int current = 0;
int maxCurrent = 0;
int minCurrent = 1000;
for (int i=0 ; i<=200 ; i++) //Monitors and logs the current input for 200 cycles to determine max and min current
current = analogRead(A0); //Reads current input
if(current >= maxCurrent)
maxCurrent = current;
else if(current <= minCurrent)
minCurrent = current;
if (maxCurrent <= 517)
maxCurrent = 516;
double RMSCurrent = ((maxCurrent - 516)*0.707)/11.8337; //Calculates RMS current based on maximum value
int RMSPower = 220*RMSCurrent; //Calculates RMS Power Assuming Voltage 220VAC, change to 110VAC accordingly
if (RMSPower > peakPower)
peakPower = RMSPower;
I’m afraid you’re totally wrong there. That circuit isn’t suitable for the ESP8266, only for something with an analogue input that works over the range 0 - 5 V. From the ESP8266 data sheet:
“The input voltage range is 0 to 1.0 V when TOUT is connected to external
Therefore, you need to set the midpoint voltage to 0.5 V, and you need to change the value of the burden resistor from 33 Ω to a value that gives you about 0.33 V rms (that’s about 1 V peak - peak) at the maximum current you want to measure.
I also have big reservations about the sketch.
Firstly, you need to mark up the code with three backticks on the line before and after. I’ve done that for you.
Secondly, because you’ve used the wrong assumptions, all your numbers are now wrong.
At maximum current (defined by your choice of burden resistor) you’ll have approx 0.5 V peak at the ADC input, so you need to recalculate based on that.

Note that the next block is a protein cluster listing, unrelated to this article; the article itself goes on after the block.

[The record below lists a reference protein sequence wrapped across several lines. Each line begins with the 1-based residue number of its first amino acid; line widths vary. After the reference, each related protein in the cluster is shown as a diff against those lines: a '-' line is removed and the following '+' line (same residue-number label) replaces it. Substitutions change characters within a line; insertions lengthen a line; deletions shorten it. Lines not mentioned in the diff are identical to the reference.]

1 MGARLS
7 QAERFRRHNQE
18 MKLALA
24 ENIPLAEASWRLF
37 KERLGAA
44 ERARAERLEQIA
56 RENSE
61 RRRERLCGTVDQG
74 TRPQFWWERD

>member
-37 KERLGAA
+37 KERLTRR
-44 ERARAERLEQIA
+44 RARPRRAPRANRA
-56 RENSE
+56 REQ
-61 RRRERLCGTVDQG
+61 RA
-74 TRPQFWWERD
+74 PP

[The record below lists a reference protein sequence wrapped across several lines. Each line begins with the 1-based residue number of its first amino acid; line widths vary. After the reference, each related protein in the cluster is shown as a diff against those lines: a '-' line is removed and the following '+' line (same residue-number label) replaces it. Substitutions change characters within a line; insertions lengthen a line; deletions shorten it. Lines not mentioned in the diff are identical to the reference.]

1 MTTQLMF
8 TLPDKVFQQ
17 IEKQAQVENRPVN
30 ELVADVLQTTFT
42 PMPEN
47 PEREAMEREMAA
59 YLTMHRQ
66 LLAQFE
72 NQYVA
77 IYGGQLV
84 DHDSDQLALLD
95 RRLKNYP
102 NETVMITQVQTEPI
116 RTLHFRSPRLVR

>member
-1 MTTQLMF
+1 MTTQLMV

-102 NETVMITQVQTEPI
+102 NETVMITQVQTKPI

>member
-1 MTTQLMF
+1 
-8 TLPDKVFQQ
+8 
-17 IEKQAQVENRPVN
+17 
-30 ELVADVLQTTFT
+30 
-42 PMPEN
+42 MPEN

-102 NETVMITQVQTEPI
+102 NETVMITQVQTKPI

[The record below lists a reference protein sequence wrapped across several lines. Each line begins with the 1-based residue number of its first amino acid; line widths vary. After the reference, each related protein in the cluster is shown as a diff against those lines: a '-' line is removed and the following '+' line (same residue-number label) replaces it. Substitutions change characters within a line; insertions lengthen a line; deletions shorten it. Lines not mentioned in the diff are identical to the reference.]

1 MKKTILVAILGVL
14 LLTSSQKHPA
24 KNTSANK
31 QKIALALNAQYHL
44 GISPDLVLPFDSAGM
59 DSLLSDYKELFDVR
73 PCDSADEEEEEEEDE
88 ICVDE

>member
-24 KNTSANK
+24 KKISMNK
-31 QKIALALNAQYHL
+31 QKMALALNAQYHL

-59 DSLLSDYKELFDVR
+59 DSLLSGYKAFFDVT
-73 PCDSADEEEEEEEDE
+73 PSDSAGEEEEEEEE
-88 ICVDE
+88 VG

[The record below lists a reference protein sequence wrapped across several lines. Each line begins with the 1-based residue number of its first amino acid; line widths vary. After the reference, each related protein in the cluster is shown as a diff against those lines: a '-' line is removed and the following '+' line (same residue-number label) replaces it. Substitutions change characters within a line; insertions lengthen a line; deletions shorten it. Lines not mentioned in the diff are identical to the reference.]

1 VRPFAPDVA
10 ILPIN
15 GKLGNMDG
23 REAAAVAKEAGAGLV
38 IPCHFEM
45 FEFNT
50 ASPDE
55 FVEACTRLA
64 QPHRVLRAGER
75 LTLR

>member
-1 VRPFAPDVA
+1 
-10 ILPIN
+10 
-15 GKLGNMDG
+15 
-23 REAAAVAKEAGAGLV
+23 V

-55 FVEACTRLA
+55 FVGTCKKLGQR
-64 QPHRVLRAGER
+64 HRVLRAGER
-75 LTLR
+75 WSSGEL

But what’s worse, there’s generally no relationship between the peak (or peak to peak) values of current and the rms value, because the current waveform is rarely a well-behaved sinusoid. Therefore your 0.707 will only apply then.
We get round that problem by properly calculating the rms (root mean square) value of the current directly from the measured values.
As far as I know, we don’t have a standard sketch for the ESP8266, but I think our standard library will work. So I suggest you start with this sketch:
The “111.1” in
depends on your c.t. and the value you choose for the burden resistor.
The number 1480 in
double Irms = emon1.calcIrms(1480);
is the number of sample to average over, and it should be a whole number of mains cycles for best accuracy. I have no idea (and it is not documented) what a suitable number would be for you. I would think start at a high number, and reduce it until the values start to become erratic, then go back a little way.
If you care, at ALL, about accuracy, don’t use the ADC in the esp8266. It is not rated at any accuracy specification and will generally be wrong. It might give reasonably consistent results, but it is not suitable for measuring AC power consumption.
Glad it is working for you. Sometimes just having an indication of how much is being used is all you need. If you only have a single sensor, its stability and resolution become more important than it’s absolute accuracy when you are trying to figure out everything that is making up your base load and how much each thing is using. While the difference between 10W and 20W is a very significant percentage difference, the cost of the electricity for either is not that great. But when you want to figure out if it is worth doing something about, it is pretty important to have accurate data. As an example my old measuring system indicated my dryer was using 11W when it wasn’t on. That costs me about $11/year. Should I buy a new dryer to save that electricity? Should I put in a switch to turn it off? Should I unplug it when it is not in use? Or should I do nothing?
I did the later. My new system indicates the dryer is drawing 4W when it is off. Since the dryer is almost 30 years old, it probably doesn’t make sense to do anything about it now, especially at this lower estimate for the savings possible.